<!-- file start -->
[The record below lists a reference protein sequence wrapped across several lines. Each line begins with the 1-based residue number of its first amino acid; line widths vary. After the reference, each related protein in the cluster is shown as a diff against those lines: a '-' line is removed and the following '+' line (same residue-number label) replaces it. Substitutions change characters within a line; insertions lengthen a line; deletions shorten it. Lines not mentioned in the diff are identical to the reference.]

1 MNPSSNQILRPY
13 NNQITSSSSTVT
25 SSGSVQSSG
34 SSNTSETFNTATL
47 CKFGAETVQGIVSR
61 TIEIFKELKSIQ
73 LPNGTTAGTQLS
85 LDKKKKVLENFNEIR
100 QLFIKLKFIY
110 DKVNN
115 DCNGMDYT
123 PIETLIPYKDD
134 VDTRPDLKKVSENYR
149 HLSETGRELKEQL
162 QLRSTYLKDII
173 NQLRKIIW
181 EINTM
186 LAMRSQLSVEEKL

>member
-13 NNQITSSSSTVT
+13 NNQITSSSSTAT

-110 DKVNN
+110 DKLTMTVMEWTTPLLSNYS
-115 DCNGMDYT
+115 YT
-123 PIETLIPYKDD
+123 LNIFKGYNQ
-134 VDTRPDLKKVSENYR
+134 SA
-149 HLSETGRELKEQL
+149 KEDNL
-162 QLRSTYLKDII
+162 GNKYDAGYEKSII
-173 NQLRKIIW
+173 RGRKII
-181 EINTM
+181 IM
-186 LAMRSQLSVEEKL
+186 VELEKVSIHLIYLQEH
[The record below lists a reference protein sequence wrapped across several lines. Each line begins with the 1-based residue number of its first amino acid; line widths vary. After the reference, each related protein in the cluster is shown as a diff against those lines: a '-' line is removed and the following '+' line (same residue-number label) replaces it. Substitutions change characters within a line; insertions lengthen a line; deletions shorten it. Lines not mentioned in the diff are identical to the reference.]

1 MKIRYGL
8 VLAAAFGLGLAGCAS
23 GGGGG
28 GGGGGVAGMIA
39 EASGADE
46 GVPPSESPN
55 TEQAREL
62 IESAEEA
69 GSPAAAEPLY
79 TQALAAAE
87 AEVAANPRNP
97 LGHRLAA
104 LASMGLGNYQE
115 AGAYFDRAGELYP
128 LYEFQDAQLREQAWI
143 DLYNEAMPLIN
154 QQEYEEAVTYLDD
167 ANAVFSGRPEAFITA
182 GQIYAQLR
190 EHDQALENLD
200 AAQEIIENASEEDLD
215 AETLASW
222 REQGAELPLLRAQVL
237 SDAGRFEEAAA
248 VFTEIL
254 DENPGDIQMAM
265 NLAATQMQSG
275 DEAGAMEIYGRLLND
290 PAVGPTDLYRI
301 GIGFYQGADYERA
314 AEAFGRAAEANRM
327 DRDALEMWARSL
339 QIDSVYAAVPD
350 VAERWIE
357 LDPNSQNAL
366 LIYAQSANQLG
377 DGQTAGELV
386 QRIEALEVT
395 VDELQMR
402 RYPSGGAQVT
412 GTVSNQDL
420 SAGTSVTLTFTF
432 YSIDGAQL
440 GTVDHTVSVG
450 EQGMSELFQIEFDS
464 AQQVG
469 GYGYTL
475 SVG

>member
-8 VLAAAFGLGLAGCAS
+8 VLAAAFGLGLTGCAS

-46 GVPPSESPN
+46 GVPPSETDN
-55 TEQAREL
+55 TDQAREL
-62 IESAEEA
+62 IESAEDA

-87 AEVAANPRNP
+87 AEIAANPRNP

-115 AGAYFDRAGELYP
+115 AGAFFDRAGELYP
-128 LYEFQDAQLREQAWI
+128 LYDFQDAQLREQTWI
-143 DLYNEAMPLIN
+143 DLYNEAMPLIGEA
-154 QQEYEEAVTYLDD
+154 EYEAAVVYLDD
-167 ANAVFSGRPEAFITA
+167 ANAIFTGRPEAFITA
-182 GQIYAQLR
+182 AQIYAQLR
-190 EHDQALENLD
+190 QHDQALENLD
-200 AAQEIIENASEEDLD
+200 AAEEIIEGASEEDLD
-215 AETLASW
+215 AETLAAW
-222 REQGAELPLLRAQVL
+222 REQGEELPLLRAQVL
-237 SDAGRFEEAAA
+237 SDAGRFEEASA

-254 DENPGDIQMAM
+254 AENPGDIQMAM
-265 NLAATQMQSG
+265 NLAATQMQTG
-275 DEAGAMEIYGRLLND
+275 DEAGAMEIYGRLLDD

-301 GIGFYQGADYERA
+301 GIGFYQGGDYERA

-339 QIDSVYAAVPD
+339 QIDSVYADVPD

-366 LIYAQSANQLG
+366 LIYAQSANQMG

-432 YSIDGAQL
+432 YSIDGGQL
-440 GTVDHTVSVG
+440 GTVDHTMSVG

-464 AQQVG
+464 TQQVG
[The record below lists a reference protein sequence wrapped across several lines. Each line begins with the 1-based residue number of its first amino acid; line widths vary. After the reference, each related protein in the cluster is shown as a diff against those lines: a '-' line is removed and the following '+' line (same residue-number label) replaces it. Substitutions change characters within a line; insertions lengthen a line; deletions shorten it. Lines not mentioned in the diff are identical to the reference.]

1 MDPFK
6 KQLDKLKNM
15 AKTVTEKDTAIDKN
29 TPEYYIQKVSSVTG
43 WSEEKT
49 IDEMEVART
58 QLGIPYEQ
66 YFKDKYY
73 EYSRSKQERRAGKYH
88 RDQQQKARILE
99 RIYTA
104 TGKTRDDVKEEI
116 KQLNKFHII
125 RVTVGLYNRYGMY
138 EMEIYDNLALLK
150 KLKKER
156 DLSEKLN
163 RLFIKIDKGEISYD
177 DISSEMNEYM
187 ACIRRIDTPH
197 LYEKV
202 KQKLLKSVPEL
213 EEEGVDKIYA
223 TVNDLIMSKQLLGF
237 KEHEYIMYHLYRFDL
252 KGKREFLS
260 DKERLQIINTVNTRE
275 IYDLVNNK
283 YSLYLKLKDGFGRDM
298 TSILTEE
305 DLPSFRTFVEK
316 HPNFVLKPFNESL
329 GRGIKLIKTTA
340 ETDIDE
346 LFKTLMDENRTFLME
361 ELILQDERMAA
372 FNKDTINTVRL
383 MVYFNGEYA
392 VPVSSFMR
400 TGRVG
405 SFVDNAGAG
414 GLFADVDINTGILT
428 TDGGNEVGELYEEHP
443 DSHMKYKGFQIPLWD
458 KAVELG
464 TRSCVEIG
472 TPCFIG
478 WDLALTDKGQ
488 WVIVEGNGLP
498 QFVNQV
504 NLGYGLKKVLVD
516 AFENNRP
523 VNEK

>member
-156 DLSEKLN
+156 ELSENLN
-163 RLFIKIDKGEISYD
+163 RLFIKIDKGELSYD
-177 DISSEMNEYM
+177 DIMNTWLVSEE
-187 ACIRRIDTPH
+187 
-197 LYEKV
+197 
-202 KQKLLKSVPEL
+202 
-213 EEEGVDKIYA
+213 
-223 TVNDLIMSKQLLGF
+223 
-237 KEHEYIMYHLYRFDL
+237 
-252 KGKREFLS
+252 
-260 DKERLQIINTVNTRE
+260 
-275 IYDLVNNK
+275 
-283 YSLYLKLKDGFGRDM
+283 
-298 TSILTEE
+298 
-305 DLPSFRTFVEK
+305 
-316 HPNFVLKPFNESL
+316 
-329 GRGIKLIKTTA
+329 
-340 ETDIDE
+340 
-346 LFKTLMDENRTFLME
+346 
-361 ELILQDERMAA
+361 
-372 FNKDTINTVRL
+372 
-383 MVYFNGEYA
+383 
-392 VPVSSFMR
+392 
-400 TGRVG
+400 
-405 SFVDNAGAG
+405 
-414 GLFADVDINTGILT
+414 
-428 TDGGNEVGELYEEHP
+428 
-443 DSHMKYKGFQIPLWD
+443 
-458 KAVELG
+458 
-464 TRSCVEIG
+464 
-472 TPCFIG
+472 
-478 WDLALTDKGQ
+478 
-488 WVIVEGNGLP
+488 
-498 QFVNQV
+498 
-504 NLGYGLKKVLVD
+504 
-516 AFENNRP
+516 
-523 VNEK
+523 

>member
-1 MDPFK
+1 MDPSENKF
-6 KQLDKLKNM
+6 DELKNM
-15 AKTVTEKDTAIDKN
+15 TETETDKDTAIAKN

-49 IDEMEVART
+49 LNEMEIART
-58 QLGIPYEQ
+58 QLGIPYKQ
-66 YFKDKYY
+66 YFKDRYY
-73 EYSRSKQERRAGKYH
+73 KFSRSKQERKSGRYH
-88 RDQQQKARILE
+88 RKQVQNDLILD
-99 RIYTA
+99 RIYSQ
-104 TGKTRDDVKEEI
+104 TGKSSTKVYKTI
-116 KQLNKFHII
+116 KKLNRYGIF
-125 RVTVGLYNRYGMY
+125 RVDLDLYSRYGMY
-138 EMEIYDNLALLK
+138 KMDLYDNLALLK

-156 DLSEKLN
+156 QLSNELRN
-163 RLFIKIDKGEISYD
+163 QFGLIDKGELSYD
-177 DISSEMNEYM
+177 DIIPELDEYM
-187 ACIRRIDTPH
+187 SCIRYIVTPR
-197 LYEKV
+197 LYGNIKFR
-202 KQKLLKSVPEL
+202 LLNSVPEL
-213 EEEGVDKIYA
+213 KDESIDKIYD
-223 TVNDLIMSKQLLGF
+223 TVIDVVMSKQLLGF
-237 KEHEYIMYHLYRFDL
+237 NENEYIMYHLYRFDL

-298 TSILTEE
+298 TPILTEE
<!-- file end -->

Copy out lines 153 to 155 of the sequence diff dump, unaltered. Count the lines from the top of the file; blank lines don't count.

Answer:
104 TGKTRDDVKEEI
116 KQLNKFHII
125 RVTVGLYNRYGMY